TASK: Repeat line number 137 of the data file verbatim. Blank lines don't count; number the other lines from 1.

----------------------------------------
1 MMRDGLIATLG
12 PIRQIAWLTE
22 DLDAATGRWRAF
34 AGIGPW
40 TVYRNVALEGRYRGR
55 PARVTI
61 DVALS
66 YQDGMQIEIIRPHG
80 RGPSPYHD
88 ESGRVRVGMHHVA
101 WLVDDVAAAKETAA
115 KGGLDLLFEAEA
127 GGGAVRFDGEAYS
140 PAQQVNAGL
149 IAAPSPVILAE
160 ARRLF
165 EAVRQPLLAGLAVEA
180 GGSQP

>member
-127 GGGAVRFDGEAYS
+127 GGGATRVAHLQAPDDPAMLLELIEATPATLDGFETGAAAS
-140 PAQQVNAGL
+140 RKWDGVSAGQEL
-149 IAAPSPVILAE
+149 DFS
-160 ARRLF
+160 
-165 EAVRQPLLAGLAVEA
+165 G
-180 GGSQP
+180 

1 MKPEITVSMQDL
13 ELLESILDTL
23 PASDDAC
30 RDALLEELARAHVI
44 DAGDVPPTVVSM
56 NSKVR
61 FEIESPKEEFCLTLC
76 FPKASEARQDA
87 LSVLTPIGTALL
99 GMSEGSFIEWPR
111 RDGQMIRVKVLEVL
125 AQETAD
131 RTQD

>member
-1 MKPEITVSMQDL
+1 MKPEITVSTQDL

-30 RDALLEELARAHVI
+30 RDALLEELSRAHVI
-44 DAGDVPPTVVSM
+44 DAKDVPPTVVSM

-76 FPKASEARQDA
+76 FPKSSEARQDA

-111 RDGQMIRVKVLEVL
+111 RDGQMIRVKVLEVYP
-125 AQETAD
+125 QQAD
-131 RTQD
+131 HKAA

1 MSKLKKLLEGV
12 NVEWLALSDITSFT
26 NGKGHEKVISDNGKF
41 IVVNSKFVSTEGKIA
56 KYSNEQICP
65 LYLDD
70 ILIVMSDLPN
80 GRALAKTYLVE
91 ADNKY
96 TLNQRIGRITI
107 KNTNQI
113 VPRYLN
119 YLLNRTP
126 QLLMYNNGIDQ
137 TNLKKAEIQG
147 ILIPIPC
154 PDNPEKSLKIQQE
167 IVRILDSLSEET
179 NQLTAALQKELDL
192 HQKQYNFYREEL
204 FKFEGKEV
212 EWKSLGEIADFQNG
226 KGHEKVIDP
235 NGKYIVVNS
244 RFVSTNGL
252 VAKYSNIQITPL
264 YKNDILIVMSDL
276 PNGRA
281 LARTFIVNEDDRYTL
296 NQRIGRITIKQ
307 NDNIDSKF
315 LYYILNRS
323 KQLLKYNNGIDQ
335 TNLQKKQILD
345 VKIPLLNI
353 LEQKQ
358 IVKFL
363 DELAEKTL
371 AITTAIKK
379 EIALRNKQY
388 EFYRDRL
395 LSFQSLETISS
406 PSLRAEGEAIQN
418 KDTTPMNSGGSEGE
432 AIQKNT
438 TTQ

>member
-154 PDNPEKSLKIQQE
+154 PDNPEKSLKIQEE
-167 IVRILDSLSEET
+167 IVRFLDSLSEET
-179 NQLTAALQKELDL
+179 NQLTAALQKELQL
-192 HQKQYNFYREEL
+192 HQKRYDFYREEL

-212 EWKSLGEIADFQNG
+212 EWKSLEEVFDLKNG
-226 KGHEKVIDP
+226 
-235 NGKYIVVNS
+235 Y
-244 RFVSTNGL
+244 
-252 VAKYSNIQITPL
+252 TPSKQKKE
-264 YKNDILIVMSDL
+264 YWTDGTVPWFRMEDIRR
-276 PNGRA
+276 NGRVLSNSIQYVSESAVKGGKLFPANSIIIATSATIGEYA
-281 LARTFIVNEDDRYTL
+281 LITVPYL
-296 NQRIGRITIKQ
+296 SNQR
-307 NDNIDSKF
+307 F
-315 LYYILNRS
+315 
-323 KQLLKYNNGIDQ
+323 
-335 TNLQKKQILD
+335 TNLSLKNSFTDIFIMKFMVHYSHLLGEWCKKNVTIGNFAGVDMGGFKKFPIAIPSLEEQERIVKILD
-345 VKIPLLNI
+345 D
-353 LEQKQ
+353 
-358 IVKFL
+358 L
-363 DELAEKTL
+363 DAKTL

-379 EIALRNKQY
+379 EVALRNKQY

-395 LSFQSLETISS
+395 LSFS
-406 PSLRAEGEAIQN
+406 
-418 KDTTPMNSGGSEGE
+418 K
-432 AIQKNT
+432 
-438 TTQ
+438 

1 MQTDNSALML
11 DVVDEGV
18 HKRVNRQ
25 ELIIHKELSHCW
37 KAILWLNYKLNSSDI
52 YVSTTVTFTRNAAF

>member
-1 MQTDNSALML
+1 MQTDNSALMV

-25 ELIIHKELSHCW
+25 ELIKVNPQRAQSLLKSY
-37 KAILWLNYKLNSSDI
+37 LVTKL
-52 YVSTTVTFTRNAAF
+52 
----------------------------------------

-323 KQLLKYNNGIDQ